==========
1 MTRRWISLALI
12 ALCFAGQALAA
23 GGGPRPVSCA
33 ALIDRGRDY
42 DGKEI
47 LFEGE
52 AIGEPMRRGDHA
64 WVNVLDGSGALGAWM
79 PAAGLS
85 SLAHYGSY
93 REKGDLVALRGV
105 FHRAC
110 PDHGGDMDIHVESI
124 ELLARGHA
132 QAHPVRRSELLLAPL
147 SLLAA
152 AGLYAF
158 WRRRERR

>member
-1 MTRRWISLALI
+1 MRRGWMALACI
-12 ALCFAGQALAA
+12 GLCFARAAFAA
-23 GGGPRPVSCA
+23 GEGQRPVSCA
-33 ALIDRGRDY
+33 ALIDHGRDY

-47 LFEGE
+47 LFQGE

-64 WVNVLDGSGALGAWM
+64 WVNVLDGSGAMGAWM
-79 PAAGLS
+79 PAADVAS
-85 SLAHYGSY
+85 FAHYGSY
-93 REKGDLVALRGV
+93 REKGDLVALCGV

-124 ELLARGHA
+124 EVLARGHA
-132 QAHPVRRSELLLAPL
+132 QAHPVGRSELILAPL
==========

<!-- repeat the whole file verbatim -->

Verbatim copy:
1 MTRRWISLALI
12 ALCFAGQALAA
23 GGGPRPVSCA
33 ALIDRGRDY
42 DGKEI
47 LFEGE
52 AIGEPMRRGDHA
64 WVNVLDGSGALGAWM
79 PAAGLS
85 SLAHYGSY
93 REKGDLVALRGV
105 FHRAC
110 PDHGGDMDIHVESI
124 ELLARGHA
132 QAHPVRRSELLLAPL
147 SLLAA
152 AGLYAF
158 WRRRERR

>member
-1 MTRRWISLALI
+1 MRRGWMALACI
-12 ALCFAGQALAA
+12 GLCFARAAFAA
-23 GGGPRPVSCA
+23 GEGQRPVSCA
-33 ALIDRGRDY
+33 ALIDHGRDY

-47 LFEGE
+47 LFQGE

-64 WVNVLDGSGALGAWM
+64 WVNVLDGSGAMGAWM
-79 PAAGLS
+79 PAADVAS
-85 SLAHYGSY
+85 FAHYGSY
-93 REKGDLVALRGV
+93 REKGDLVALCGV

-124 ELLARGHA
+124 EVLARGHA
-132 QAHPVRRSELLLAPL
+132 QAHPVGRSELILAPL